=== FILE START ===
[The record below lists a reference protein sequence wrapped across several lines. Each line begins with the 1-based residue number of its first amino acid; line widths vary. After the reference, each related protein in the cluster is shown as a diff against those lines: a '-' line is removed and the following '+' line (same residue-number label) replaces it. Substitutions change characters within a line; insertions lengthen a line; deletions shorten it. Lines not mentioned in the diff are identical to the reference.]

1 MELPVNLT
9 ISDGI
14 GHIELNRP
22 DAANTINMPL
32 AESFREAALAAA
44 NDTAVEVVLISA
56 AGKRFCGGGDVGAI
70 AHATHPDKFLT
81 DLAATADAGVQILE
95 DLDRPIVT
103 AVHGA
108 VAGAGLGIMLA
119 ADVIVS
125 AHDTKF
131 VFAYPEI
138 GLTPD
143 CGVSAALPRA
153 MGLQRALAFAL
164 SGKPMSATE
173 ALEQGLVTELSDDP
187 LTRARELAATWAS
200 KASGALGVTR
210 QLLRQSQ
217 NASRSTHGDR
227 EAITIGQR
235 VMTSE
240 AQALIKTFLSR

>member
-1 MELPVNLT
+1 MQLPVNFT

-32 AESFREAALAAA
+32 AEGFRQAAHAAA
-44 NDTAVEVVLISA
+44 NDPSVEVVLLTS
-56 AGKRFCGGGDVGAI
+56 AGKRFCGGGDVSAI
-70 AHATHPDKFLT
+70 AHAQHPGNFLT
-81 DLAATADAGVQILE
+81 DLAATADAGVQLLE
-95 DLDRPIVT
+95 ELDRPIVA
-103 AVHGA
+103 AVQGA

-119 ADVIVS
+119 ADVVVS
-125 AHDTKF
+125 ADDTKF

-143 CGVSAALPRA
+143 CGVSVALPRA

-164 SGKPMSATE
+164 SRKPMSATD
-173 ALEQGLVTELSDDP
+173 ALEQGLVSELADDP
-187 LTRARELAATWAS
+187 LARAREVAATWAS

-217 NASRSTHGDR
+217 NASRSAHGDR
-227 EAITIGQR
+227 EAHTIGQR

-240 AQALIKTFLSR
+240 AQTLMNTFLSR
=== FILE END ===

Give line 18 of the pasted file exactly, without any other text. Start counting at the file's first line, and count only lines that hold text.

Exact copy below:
143 CGVSAALPRA